Jumping to Solutions


We've all seen it. We've probably all done it.

What's that?

Jumping to solutions.

I hope this illustration I created gives you a bit of pause… not just to laugh at others, but to reflect on this personally.

jumping to solutions_0

It's hard to not jump to solutions. But, you get better at recognizing it when it's happening and you can stop yourself before saying or doing the wrong thing.

It's the same as with blaming people. It's hard to stop, but it's easier to be aware of… and to control it.

These are harder habits to break for executives who have been in the workforce the longest, generally speaking.

The habits (jump to conclusions, be decisive, have all the answers, get things done) are hard to break. People got promoted and made more money because of those old habits.

Now, they're trying to change those habits and convince others to change? And they have to also convince their employees they are changing themselves?

We should be empathetic toward our senior leaders… especially if they want to change… if they are trying.

We don't need to have patience with those who aren't trying to change, perhaps.

Hat tip to a slightly different cartoon version of this that was in an LEI training class (author unknown). Buy a print of this image or a mug.

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Mark Graban
Mark Graban is an internationally-recognized consultant, author, and professional speaker, and podcaster with experience in healthcare, manufacturing, and startups. Mark's new book is The Mistakes That Make Us: Cultivating a Culture of Learning and Innovation. He is also the author of Measures of Success: React Less, Lead Better, Improve More, the Shingo Award-winning books Lean Hospitals and Healthcare Kaizen, and the anthology Practicing Lean. Mark is also a Senior Advisor to the technology company KaiNexus.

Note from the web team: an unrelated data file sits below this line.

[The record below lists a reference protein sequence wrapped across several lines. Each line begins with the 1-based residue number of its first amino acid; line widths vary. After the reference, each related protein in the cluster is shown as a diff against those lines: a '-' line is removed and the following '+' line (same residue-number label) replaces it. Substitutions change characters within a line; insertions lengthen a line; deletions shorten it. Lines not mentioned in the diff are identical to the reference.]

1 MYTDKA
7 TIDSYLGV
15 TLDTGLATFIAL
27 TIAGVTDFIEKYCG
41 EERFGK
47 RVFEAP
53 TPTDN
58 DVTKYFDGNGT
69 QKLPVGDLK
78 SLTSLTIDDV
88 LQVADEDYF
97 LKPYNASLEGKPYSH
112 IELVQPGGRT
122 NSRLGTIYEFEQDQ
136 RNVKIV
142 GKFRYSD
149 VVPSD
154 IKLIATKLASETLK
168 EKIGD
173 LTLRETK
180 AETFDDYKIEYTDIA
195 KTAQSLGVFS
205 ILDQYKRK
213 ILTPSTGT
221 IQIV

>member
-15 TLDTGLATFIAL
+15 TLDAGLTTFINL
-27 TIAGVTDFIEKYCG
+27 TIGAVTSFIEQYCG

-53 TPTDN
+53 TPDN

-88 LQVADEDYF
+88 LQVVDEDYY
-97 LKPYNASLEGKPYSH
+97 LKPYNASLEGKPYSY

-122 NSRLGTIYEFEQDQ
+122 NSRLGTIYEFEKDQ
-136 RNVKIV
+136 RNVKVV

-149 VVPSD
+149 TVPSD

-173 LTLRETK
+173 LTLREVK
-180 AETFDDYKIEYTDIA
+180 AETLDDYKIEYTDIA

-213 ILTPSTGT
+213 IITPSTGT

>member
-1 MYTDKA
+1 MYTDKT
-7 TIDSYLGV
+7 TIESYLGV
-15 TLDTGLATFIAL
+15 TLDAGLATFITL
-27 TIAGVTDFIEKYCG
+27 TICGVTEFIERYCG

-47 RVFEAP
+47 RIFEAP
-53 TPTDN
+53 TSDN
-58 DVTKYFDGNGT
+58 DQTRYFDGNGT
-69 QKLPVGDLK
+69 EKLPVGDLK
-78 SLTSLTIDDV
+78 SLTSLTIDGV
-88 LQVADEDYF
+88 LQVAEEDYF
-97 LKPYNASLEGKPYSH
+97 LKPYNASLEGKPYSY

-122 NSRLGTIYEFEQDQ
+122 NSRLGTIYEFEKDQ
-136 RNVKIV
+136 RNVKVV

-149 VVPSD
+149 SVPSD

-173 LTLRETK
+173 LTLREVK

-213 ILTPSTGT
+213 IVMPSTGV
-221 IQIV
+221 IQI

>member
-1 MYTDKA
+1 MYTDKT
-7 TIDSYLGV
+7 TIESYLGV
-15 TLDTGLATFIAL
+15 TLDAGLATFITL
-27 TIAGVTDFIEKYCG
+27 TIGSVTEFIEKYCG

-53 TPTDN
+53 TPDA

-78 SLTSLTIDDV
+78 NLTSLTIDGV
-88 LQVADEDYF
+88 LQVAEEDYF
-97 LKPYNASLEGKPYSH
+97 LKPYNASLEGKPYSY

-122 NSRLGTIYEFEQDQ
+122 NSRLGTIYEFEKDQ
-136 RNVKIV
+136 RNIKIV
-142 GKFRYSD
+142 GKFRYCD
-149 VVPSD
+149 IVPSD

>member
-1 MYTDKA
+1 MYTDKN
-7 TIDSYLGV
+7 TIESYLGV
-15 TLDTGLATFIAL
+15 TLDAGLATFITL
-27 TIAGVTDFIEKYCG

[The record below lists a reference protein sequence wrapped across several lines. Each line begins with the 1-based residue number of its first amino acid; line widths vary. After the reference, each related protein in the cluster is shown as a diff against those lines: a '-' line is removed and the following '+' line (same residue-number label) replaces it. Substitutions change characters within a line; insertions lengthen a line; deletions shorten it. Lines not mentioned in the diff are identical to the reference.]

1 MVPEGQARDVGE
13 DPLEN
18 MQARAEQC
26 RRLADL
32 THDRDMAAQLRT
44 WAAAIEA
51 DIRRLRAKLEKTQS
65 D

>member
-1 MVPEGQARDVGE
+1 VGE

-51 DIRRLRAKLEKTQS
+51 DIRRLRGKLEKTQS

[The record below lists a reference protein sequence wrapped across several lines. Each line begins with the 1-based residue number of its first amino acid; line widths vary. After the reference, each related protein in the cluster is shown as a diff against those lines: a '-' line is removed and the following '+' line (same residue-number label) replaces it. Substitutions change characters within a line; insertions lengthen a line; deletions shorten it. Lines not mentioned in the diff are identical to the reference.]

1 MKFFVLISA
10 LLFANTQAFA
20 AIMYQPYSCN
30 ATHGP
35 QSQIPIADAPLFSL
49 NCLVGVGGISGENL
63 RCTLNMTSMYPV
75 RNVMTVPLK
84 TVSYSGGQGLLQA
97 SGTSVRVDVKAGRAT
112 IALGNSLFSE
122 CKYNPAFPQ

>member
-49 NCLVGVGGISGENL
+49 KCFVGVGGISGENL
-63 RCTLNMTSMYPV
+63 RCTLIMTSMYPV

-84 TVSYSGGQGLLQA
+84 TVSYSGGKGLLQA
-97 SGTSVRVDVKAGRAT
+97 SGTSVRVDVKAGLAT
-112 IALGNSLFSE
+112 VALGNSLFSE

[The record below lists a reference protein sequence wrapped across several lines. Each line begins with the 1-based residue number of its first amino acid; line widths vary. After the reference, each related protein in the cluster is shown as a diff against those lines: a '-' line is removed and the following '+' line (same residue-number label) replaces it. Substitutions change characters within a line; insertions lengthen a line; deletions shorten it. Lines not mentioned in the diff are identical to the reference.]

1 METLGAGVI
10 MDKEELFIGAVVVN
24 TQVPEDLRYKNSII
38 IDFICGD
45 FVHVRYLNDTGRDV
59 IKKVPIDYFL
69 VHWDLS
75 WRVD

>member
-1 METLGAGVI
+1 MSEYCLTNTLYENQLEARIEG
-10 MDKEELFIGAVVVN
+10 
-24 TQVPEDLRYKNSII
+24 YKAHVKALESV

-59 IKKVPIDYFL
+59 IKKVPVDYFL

1. Great reminder! At a recent senior leadership worksession to define and clarify scope for our next few firm wide improvement initiatives, I used a buzzer from the Taboo game each time a participant offered a solution. We were there to identify problems first. After about an hour the team was ‘buzzing’ each other and significantly more aware of their comments. It was simple, fun and successful.

    • I love the buzzer idea, Jonathan. That could be done in a fun way.

      When I use the famous “Toast Kaizen” video as part of training, I ask teams to identify waste and problems WITHOUT jumping to brainstorming solutions. It could be fun to have a buzzer when somebody throws out a solution without first identifying the problem.


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